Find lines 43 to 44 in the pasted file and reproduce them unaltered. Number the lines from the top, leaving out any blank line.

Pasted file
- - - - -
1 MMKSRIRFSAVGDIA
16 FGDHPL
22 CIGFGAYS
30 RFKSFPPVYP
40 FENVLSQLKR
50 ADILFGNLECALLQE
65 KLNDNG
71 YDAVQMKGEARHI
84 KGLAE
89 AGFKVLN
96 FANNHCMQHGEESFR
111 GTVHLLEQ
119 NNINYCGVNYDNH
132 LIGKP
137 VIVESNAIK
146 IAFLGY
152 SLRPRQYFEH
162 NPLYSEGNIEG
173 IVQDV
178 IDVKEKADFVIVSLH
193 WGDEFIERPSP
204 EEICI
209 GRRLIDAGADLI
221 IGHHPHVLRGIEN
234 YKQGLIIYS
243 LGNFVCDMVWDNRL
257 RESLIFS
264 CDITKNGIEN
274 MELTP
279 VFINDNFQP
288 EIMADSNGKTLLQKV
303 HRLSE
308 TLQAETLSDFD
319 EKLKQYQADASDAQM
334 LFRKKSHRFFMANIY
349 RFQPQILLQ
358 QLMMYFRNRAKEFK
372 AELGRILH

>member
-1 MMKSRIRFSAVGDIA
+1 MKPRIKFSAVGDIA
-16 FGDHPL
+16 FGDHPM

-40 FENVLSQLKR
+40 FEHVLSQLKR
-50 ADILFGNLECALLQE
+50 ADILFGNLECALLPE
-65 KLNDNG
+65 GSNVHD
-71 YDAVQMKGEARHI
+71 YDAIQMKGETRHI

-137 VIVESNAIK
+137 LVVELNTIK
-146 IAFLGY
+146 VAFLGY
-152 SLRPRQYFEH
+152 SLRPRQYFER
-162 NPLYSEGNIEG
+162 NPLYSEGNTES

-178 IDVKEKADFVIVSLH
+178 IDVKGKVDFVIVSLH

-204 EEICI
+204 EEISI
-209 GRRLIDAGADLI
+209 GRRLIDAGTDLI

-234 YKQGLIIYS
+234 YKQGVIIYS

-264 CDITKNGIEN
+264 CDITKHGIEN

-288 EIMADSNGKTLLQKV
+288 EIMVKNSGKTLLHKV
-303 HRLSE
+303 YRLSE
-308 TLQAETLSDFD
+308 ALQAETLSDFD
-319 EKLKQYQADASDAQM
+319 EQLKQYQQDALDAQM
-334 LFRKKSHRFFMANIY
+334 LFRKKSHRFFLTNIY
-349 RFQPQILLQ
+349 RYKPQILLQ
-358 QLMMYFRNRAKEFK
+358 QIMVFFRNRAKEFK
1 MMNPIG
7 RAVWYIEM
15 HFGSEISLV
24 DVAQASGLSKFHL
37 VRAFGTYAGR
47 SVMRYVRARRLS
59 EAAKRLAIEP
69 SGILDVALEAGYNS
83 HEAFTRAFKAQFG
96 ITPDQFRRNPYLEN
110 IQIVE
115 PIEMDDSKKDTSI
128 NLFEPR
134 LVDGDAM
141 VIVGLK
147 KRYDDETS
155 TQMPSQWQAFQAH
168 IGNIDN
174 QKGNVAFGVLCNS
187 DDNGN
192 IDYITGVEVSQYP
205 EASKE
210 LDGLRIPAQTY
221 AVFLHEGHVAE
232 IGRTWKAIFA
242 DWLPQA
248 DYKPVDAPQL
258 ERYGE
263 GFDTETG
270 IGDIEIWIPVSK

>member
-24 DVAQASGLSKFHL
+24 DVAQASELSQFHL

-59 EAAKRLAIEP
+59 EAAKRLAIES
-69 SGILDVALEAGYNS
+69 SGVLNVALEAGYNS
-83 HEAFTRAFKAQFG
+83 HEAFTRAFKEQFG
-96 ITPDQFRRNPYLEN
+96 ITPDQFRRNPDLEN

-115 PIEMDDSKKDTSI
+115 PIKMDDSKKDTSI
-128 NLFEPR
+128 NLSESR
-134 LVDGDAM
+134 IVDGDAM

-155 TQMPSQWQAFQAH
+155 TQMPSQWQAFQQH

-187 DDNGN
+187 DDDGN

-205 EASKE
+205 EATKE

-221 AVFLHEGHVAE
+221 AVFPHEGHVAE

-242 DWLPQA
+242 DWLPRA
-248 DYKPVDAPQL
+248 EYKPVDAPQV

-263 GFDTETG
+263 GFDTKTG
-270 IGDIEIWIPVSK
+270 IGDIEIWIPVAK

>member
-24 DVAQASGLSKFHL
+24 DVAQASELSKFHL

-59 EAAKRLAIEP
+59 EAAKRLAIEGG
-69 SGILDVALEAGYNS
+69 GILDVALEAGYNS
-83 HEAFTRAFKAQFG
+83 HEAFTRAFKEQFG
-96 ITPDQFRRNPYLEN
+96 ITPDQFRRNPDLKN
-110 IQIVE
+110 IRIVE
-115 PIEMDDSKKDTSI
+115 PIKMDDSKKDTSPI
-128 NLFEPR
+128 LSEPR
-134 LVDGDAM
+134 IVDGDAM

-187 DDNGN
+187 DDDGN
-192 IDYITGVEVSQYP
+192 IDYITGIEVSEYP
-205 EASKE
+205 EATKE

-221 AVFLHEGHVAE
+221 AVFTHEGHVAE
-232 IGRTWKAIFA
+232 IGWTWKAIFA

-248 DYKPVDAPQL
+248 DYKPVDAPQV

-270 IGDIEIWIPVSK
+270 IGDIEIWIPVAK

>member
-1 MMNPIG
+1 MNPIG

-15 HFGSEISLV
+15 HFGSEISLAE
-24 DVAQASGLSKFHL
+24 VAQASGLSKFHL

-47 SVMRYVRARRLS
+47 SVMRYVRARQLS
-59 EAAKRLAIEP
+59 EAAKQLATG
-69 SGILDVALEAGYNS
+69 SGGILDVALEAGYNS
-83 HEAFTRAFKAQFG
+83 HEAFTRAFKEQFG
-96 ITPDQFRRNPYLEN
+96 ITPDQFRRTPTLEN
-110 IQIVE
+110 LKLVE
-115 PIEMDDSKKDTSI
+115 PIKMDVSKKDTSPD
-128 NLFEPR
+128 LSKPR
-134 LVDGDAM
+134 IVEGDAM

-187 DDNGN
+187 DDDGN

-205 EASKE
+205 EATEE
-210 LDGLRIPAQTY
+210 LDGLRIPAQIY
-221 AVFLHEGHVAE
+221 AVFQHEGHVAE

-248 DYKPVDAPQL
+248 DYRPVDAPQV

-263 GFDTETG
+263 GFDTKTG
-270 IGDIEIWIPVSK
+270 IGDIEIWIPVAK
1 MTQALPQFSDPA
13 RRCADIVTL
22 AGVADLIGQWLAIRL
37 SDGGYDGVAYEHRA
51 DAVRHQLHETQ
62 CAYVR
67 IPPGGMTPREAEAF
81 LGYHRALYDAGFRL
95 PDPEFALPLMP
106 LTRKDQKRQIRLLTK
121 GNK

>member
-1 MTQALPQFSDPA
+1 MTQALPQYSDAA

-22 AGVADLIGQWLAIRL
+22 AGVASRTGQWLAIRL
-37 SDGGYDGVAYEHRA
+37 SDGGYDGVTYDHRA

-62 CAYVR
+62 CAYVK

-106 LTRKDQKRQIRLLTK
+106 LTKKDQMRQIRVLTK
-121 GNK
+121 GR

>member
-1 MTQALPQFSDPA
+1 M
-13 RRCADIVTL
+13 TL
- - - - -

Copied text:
+16 FGDHPM

-40 FENVLSQLKR